The moment a person says something like “God cured my [insert disease here]” or “God helped our team win”, that person assumes ownership of (at least some of) the things their God failed to do, such as his failure to prevent, every single day, 8,500 malnutrition-related deaths of children under 5. And before that person is done reconciling that problem, I’d be interested in hearing about their thoughts on the wide-scale rape, murder, disease, plagues, and environmental catastrophes that are so permitted in this paradigm.
Of course, the reason I think these things happen is not because some celestial dictator makes it so, or turns a blind eye to it, or waits in the wings to comfort victims who have managed their ascent to heaven (if they were lucky enough to be born of the “right” religion). Rather, I think these phenomena happen because the world is an extraordinarily hard place, and because its inhabitants, by nature of their cultural, geographic, and physical limitations, are unable, or sometimes unwilling, to prevent them.
This tunnel vision Christianity and other monotheisms encourage is facilitated by the notion of a personal god, while its logical weaknesses are glossed over by its practitioners, with the statements “God loves me” and “God works in mysterious ways.” That’s a nice sentiment, until you give some thought to the injustice this mentality permits. God might have helped to stop some of those 8500 babies from dying of malnutrition today, but instead, he helped you score a touchdown. I guess you’re one of God’s “chosen people“, just like the bible says.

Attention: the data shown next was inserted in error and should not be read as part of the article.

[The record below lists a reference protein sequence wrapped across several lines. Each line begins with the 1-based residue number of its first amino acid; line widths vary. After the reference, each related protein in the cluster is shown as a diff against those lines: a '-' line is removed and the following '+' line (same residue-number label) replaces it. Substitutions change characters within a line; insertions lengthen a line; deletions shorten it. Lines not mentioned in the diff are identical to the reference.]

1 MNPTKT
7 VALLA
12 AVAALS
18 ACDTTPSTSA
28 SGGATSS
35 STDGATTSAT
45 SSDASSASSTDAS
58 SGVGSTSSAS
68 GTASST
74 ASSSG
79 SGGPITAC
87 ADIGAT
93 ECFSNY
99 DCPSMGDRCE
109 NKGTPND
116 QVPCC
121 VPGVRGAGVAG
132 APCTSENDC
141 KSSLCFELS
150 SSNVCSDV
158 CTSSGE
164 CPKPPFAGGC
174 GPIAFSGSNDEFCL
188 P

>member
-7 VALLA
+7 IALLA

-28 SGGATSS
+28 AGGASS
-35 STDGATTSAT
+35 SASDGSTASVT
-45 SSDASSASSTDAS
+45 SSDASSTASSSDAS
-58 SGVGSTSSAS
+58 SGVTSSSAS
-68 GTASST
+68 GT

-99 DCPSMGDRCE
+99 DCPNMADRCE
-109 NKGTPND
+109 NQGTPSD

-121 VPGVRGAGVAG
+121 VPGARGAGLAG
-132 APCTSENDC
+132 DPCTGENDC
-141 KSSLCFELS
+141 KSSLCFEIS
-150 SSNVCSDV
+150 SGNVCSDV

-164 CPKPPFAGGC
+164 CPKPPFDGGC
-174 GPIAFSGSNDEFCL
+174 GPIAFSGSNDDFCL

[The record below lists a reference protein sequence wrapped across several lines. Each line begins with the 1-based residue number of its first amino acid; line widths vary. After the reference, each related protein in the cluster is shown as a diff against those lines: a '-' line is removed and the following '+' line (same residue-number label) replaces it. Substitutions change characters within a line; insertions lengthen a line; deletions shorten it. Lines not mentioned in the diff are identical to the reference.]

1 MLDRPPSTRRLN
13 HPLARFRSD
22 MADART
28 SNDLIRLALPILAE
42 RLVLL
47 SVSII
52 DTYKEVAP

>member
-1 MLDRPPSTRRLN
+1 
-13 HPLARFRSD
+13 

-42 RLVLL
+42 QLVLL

One of the characteristics of probability is that it can create illusions for a species already prone to hyperbole and pattern-seeking. For instance, natural remission rate for some cancers might be as high as 20% [http://rationalwiki.org/wiki/Spontaneous_remission]. If you’re lucky enough to fall into that population, you might literally feel like you were selected by God to be cured, if you’ve already been conditioned to the notion that God cures the people he loves.
Similarly, there might be a day when only 7500 children worldwide die from malnutrition-related disease. Was that a good day for God, or was it an artifact of statistical error [http://en.wikipedia.org/wiki/Standard_error]?
My point is that maybe it’s time to put aside these childish superstitions and get to work on the real problems confronting humanity, such as how to stop 8,500 kids from dying of malnutrition every single day, rather than relying on some personal god to fix our problems, or provide a verbose apology for all the bad things that happen.